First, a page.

A festival of prime importance in the region, Durga Puja is a time where ordinary life comes to a standstill and Bengal stands transformed. The festival is a commemoration of Durga’s defeat of the demon Mahishasura and also a way of welcoming her back to her homeland.
The preparations start on Mahalaya, which is on a new moon or Amavasya day. On this day the Mother Goddess is invoked and invited to visit the land with her family. Durga only arrives on the sixth day after the new moon- Shashti. She is supposed to have come for a four day stay along with her children Ganesh (who is accompanied by his wife- Banana tree), Kartik, Lakshmi and Saraswati. Her stay is celebrated over the four days which are respectively termed Shashthi, Maha Saptami, Maha Ashtami and Maha Nabami. There is a riot of pandals which sprout up in every locality to host the idols and hold ceremonies of worship. Famous pandals vie for attention by ranging from artistic to pure wacky in design. Over the years the Puja has seen pandals made of buscuits, giant playing cards and buttons or guised as a pirate ship, Titanic, a Haunted House, famous monuments of India and even Hogwarts. The entire city is lit up and often the lighting is patterned to reflect current events, be it 9/11, 26/11, Nandigram, or T20 Cricket. The whole city stays awake ‘pandal hopping’ and attending the various events and functions organized at every pandal. In short Durga Puja is a giant carnival and a whole section of India tends gets lost in the celebration of it.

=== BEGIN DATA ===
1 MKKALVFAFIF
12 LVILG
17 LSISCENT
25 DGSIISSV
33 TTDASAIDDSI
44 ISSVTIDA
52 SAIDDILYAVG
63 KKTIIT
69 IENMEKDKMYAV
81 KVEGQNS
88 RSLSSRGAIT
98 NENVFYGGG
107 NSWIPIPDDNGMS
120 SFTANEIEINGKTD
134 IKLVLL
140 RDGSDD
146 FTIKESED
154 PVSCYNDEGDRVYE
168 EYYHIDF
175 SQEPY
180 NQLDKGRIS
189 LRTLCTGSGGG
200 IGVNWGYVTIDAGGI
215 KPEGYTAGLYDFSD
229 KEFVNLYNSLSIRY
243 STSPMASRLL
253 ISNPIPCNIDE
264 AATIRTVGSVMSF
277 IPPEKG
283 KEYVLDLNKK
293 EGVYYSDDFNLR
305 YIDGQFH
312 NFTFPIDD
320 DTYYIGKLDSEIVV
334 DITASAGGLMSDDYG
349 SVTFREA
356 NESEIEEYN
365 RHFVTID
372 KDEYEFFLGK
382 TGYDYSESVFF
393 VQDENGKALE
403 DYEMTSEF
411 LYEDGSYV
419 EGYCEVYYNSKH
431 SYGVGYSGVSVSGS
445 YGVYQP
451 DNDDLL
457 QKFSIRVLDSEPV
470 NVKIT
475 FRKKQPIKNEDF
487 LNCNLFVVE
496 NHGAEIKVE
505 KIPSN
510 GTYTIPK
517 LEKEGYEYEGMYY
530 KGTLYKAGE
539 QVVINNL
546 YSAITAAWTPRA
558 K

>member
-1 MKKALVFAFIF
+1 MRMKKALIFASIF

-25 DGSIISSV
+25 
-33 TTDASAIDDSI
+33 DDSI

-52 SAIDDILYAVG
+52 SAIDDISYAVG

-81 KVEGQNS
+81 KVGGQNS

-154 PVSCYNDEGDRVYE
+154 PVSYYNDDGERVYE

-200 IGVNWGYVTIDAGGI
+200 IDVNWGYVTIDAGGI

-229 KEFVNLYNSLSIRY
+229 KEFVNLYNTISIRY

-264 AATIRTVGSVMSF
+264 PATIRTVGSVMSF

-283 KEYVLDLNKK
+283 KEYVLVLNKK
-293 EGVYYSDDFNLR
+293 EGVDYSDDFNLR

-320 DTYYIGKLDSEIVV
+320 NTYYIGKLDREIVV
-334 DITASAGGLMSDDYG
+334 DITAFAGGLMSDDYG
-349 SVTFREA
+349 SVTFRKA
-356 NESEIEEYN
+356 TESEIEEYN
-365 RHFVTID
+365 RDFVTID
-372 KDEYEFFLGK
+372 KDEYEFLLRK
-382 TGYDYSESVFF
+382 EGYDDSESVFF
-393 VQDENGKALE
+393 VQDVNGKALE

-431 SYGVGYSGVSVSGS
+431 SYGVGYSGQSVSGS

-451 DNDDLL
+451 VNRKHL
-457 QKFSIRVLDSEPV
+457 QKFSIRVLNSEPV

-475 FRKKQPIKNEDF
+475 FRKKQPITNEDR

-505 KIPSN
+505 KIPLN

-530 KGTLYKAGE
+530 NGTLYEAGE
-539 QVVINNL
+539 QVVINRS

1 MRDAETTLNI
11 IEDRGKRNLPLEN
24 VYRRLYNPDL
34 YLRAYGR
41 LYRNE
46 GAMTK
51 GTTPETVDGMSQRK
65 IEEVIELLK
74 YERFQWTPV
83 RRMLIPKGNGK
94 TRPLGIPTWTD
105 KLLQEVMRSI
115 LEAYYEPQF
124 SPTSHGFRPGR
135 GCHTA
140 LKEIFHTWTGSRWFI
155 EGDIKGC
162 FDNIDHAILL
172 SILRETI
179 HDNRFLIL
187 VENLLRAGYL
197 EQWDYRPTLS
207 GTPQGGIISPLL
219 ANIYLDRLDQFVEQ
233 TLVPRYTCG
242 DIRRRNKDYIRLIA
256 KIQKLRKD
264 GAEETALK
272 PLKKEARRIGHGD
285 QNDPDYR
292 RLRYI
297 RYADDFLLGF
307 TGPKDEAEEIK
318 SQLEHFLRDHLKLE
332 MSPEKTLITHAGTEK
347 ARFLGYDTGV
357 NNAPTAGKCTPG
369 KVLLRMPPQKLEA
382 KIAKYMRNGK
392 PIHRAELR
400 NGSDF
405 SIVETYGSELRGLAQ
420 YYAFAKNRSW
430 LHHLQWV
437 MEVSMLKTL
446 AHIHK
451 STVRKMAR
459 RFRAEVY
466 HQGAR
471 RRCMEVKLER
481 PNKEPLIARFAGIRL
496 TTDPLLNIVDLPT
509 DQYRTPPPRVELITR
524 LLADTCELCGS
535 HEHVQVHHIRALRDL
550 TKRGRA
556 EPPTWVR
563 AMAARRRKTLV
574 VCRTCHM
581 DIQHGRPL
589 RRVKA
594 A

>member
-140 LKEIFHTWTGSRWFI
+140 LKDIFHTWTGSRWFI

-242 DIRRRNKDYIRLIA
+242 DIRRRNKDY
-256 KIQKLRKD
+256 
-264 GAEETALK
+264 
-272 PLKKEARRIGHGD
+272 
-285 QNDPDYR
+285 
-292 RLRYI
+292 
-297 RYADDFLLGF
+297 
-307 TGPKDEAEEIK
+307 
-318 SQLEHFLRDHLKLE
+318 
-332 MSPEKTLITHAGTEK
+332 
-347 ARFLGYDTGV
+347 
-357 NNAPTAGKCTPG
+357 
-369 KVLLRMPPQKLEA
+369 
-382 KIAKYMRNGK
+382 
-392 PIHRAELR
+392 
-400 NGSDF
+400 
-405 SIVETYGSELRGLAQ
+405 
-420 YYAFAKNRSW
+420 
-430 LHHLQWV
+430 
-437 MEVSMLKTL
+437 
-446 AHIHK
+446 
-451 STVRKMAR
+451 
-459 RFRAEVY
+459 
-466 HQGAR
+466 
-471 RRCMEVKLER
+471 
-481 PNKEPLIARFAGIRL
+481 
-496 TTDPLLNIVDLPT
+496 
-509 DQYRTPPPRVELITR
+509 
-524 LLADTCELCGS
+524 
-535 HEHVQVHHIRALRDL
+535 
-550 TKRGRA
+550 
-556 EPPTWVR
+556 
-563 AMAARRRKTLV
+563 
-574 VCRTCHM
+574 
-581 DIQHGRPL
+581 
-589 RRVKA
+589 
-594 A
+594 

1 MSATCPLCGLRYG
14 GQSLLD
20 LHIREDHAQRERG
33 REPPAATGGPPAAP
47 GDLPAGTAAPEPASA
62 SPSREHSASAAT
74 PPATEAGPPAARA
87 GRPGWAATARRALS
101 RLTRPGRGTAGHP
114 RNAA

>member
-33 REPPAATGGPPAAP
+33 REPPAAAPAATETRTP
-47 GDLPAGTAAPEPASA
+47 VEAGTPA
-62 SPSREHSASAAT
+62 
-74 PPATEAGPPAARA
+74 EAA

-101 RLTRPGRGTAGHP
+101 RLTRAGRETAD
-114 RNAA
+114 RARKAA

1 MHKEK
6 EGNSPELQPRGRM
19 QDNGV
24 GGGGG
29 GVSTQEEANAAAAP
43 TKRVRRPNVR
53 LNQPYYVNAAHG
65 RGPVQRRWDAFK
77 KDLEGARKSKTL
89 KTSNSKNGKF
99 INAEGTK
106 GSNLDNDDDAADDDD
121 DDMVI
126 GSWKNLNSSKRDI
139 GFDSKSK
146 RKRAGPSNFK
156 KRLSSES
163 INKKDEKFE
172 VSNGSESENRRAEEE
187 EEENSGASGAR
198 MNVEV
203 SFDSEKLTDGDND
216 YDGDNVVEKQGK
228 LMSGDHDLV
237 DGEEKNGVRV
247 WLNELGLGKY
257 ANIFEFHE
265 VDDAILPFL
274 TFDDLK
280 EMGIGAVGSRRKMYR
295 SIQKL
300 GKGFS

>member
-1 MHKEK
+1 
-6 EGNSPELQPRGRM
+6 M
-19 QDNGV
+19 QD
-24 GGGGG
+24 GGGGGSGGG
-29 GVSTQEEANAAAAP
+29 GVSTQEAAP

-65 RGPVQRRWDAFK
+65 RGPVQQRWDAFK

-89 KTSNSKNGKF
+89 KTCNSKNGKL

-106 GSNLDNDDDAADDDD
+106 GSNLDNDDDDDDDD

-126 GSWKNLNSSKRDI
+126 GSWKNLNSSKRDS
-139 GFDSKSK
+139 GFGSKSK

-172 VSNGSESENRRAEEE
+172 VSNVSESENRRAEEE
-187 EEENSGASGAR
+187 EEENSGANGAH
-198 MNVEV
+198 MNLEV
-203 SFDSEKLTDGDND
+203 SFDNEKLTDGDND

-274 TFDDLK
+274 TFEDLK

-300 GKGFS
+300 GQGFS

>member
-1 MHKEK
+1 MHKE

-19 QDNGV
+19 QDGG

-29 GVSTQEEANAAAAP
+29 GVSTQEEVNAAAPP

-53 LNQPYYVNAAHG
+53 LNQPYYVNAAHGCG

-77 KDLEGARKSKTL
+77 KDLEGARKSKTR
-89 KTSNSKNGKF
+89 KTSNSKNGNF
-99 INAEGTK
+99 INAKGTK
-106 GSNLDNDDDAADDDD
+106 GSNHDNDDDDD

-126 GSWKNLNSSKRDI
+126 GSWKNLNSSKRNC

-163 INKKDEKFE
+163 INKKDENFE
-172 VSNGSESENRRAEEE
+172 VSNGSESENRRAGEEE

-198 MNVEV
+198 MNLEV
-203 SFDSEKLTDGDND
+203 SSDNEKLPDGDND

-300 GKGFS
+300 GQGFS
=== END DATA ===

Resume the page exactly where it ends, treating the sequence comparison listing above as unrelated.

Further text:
The four days of wild festivity are followed by Bijay Dashami, the tenth day from the New Moon when the ladies of the house bid farewell to the goddess with gifts and sweets and play holi using sindur (called sindur khela). The idols are then carried to the river Ganga amidst great pomp, celebration and beating of drums. The idol is immersed into the river with prayers in the expectation that the goddess will return via the Ganges to the Himalayas where she resides with her husband Lord Shiva.
A flavour of the true blue Bengali Durga Puja may be caught even here in the heart of North India. Certain areas in New Delhi such as Kashmiri Gate, Karol Bagh, Civil Lines, Chitaranjan Park, Greater Kailash and the New Delhi Kali Badi hold famous celebrations which ought not to be missed.